So yeah, I don't see the pic you provided as redundant. I see it as the safest setup possible. No doubt there are pics out there showing hardware on top of hardware on top of hardware... aka 'hold my beer' stuff. But this one? Not so much IMHO.
     
    Last edited: Oct 17, 2019
  6. Oct 17, 2019 at 8:25 AM
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    Rebel Tundra Man

    Rebel Tundra Man New Member

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    I'm with you OP there is no need to have 4 different hooks and shackles to attach to the rope itself. I haven't seen any reason that any of that is necessary. The only purpose any of it serves really is to keep the rope/cable from spooling too far into the winch where it would not be as easy accessible.
     
  7. Oct 17, 2019 at 11:19 AM
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    DividedSky

    DividedSky [OP] New Member

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    Yeah, that’s the only reason I can think of as well. The flatlink has a pin that attaches to the winch line. The shackle has a Lin that attaches to the flatlink. Why can’t that pin just attach directly to the winch line instead.

    To Cement’s point, yeah you aren’t removing the flatlink every time you winch “out there”. You are just omitting it all together.
    I do see that the flatlink has more contact area with the shackle pin and a shorter pin on the rope end, so maybe it’s slightly stronger interface, but still seems like a solution to a problem that doesn’t exist.
     
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  8. Oct 17, 2019 at 11:28 AM
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    Gotyour6

    Gotyour6 New Member

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    It looks cooler?
     
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  9. Oct 17, 2019 at 11:32 AM
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    snivilous

    snivilous New Member

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    The only thing I can think of is somehow the flat link using a small pin riding on the winch line is superior to the huge pin of a D ring riding on the winch line. Which at first blush I don't see how that's possible, if anything I'd think a larger radius for the fibers to bend would be superior. Otherwise just looks and "convenience" of essentially a permanent attachment point that can stow against your bumper nicely.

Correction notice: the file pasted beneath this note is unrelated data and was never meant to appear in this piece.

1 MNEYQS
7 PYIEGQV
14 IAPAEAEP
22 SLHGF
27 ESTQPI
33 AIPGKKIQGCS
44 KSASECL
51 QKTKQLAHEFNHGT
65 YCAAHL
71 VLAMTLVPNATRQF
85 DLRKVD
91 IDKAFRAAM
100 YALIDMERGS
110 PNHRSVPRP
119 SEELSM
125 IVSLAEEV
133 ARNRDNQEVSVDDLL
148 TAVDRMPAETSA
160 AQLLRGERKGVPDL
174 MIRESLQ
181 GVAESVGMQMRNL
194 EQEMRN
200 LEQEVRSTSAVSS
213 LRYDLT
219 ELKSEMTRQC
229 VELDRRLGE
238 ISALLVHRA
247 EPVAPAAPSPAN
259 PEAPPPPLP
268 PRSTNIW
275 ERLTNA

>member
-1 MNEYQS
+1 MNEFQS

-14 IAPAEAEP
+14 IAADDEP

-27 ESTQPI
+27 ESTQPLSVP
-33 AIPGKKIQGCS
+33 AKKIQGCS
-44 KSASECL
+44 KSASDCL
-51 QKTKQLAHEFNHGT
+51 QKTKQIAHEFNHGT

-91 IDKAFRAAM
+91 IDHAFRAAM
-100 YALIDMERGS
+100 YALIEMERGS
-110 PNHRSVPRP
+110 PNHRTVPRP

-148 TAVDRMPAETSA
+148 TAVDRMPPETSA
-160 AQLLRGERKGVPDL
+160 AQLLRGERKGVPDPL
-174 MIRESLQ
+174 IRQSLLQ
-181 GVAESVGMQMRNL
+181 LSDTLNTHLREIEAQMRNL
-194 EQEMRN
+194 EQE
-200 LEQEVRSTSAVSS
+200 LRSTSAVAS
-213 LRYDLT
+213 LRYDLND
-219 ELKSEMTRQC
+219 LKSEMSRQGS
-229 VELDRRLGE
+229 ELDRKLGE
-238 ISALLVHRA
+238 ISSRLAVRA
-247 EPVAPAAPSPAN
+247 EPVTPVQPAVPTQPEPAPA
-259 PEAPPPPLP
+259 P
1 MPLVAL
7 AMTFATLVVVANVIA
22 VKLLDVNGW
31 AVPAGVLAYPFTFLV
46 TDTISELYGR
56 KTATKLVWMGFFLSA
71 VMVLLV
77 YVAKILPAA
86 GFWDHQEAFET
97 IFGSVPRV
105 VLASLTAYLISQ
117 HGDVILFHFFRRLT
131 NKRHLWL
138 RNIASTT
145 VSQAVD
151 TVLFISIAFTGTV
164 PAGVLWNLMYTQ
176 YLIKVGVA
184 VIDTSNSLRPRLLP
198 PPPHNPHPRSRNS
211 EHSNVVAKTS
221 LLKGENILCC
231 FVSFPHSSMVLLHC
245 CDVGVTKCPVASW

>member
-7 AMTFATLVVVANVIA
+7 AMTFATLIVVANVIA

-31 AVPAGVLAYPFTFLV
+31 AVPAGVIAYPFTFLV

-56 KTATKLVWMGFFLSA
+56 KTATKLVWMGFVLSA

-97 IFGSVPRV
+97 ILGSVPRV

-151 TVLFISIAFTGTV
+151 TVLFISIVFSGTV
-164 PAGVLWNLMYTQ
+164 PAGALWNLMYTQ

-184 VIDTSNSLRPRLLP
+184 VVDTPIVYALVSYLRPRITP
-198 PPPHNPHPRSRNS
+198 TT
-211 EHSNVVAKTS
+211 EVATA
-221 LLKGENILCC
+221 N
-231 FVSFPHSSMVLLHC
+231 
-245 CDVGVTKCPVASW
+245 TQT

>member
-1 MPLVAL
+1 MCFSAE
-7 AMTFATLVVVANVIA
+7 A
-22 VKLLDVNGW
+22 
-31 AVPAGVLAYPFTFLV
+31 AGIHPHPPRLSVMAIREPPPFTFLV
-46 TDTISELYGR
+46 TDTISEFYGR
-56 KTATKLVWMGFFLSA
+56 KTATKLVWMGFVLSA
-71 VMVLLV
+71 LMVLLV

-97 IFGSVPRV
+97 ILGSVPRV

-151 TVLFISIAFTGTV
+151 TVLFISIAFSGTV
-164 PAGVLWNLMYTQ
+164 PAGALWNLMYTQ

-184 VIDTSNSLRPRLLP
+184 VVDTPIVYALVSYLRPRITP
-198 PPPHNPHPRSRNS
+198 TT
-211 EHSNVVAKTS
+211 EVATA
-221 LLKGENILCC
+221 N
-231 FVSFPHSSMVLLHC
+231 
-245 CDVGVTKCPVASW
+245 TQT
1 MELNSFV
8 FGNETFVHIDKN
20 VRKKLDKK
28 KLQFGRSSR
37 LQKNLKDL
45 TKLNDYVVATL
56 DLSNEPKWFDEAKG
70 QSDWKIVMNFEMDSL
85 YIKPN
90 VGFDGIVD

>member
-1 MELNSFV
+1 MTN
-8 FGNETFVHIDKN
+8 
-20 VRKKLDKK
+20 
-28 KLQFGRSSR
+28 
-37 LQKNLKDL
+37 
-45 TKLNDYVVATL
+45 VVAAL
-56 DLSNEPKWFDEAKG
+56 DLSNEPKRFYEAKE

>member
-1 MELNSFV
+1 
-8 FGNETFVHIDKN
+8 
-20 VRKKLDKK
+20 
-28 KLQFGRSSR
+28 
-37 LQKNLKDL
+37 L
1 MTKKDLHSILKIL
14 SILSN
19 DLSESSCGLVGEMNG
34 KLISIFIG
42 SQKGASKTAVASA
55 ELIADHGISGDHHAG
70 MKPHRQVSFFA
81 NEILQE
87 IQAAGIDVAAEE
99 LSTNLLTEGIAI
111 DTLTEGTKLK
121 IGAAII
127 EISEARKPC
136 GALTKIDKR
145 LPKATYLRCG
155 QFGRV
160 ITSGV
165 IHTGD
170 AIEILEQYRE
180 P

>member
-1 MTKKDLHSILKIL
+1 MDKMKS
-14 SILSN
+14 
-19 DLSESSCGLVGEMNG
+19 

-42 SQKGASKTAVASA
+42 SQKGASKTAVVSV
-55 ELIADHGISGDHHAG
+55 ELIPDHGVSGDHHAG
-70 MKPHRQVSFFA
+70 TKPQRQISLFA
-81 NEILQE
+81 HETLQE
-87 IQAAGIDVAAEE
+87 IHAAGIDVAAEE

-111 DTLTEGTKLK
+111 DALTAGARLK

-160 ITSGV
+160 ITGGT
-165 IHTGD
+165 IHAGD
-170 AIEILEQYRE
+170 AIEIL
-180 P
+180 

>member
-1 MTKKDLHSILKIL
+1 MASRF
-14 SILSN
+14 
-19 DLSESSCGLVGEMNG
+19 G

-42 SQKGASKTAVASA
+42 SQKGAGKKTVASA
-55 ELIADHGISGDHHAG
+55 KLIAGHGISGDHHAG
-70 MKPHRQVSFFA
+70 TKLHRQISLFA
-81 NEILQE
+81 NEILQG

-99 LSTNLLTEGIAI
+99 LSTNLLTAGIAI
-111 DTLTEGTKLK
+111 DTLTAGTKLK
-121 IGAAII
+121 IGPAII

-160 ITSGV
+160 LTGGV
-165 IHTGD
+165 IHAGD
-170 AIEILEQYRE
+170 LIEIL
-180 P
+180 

I think they look cool, I agree it's just increasing failure points.
     
  10. Oct 17, 2019 at 11:42 AM
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    Boerseun

    Boerseun Super White

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    My understanding is that it eliminates the situation where the shackle can slide sideways, which tends to happen when you pull on it, and then the corner causes uneven loading on the strap and the corner might be sharp where there is thread sticking out, which can damage the strap or winch line.


    [​IMG]
    upload_2019-10-17_14-38-52.jpg

    But I agree, it is a bit of a redundant part.
     
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  11. Oct 17, 2019 at 12:04 PM
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    Cement

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    Said better than I did, thanks for that.

    I still don't see why we're saying "redundant". It serves a purpose that isn't served without it (or maybe as well depending on your outlook). But something is 'needed' there, and traditional hooks, which have obviously worked for 150 years are good to go, but also are "less safe", especially when the clasp fails/falls off. I dont see running nothing as a good plan no matter how you slice it, especially for a vehicle that drives on public roads/highways. How do you keep the line secured and not dangling? How do you keep the line taut on the drum?

    Maybe a better word is "preference"?
     
    Last edited: Oct 17, 2019
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  12. Oct 17, 2019 at 1:44 PM
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    Rubberdown

    Rubberdown Spilling my guts here.

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    Winches can be used for lots of different things. Not just pulling out stuck cars.

    The one on my old ford has drug many an old fallen tree out of the stands at the family farm. Never have used anything except the hook attached to the cable for that kind of thing. It’s not a high stress situation so I have just never cared enough to use shackles and whatnot. Pulled a stuck cow out of the mud with it once too. That was a bad all around thing.

    That being said I always use proper stuff when winching in the 4Runner so go figure. Lots more tension and crap in it so I don’t want to have something stupid happen.